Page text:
Tracheo-esophageal fistula and pneumonitis secondary to chicken bone

Case contributed by Dr Nolan Walker


Chicken bone seen in upper esophagus 2 weeks ago. Not removed. Now presenting with chest infection. Suspected paratracheal abscess

Patient Data

Age: 35 years
Gender: Female

Soft tissue window shows no paratracheal collection, but there is soft tissue thickening of the upper esophagus, subtle but visible.

There is also an abnormal horizontal bar of soft tissue attenuation in the trachea. This is best seen on the MIP sagittal images, where it can be more clearly appreciated as a bone.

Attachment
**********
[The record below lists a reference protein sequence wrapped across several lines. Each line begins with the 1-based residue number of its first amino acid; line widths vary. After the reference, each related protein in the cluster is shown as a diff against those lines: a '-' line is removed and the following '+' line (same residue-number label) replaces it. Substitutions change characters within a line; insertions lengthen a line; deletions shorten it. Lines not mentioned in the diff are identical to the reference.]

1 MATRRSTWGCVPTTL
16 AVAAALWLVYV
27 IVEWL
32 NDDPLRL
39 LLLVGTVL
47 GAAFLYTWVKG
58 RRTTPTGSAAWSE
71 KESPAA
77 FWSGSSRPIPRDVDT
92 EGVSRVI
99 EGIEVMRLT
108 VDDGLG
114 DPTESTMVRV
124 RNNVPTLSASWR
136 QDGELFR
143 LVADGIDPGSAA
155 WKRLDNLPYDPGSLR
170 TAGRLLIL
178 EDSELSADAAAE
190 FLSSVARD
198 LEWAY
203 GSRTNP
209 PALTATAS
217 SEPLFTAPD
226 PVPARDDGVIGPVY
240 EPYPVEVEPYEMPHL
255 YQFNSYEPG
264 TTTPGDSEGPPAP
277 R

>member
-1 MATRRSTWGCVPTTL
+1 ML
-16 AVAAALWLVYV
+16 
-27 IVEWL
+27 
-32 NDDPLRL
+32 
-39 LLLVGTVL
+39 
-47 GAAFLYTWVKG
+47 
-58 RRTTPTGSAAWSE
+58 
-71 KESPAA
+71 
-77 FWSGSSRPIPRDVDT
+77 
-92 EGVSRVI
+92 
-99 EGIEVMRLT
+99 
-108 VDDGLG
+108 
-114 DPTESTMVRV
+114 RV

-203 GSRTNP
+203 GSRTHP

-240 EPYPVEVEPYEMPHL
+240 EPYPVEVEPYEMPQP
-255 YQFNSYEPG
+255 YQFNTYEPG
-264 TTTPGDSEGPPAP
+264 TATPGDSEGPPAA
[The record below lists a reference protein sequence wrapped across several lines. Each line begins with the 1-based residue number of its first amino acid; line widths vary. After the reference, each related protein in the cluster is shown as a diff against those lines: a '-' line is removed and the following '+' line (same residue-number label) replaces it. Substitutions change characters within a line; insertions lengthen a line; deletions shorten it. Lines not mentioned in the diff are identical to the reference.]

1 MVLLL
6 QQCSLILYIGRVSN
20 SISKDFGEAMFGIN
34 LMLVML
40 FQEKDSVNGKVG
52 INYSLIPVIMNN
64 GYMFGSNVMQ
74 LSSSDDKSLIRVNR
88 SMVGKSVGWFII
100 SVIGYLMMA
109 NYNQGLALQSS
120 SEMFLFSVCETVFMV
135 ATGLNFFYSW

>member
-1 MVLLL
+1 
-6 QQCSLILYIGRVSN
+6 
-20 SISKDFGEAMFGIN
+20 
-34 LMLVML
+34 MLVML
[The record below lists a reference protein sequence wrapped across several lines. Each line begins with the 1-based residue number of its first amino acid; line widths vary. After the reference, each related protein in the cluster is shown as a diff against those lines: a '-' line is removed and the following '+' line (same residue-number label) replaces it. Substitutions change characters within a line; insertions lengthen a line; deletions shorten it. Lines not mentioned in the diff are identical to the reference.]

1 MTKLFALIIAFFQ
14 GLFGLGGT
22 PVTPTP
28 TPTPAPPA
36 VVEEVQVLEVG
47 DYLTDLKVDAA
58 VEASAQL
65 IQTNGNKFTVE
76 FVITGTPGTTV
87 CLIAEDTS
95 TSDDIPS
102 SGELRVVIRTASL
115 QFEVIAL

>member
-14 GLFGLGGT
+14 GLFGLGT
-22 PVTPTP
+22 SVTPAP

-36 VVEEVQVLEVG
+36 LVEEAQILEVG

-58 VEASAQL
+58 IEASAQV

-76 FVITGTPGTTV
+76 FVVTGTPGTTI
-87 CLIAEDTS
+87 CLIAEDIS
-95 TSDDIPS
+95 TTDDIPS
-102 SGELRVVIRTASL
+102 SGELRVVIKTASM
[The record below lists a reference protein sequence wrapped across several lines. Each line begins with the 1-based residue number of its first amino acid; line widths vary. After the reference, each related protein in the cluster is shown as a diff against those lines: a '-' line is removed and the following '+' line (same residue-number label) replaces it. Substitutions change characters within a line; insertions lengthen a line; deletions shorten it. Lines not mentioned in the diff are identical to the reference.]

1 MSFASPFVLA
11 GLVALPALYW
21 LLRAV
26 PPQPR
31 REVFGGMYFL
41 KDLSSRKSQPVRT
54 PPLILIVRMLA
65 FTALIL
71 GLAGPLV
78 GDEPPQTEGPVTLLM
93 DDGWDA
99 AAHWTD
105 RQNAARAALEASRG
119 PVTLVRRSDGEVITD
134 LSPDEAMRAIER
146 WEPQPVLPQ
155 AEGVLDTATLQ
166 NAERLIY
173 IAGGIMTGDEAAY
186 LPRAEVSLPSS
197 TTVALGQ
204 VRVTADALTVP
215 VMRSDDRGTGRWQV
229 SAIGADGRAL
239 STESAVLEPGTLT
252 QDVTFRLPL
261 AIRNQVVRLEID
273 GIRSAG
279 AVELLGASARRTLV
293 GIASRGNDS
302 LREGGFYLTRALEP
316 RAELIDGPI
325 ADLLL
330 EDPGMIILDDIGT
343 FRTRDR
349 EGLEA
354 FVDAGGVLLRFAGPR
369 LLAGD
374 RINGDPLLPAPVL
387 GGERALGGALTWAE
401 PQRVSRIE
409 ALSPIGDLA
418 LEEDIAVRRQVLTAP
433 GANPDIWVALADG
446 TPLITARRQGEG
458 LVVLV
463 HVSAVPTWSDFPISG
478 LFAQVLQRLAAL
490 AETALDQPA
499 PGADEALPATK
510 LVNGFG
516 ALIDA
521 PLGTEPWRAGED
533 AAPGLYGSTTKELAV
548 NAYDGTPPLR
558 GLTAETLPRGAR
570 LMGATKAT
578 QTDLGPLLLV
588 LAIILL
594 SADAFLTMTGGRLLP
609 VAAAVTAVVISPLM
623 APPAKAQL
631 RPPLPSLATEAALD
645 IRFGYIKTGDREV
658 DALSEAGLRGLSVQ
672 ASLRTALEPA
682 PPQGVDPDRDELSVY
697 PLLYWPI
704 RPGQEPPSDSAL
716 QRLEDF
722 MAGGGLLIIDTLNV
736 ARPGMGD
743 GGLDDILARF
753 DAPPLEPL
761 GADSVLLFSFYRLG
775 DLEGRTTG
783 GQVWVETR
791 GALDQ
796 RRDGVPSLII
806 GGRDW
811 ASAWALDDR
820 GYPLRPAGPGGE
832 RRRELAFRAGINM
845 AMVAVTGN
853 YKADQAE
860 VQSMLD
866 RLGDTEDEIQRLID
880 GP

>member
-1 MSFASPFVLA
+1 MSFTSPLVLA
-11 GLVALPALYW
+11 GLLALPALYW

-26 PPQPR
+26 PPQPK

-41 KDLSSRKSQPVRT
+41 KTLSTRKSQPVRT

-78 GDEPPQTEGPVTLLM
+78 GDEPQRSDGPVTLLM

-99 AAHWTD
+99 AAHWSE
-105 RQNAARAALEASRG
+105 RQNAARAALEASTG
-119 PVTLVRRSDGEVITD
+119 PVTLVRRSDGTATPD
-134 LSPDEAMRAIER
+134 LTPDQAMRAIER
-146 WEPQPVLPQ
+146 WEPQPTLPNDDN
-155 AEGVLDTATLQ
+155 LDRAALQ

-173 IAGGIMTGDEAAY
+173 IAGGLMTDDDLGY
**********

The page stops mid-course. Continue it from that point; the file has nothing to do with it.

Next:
The lung windows reveal bilateral centrilobular nodules in the right middle, left upper, and bilateral lower lobes with bibasal mucous plugging.

These findings are suggestive of a chemical pneumonitis secondary mucous aspiration as a result of the tracheo-esophageal fistula.


Case Discussion

Chicken bones are usually taken out if seen on naso-endoscopy/oesophagoscopy. However, in this case, they were not.

This CT study performed 2 weeks after chicken bone ingestion reveals that the chicken bone is best seen on the sagittal imaging. On the axial imaging, the chicken bone could be mistaken for a strand of saliva.

Chicken and fish bones are often not calcified. Traceho-eosophageal fistulation secondary to impaction of a foreign body is a recognized complication. In this case, a chemical pneumonitis had also developed.

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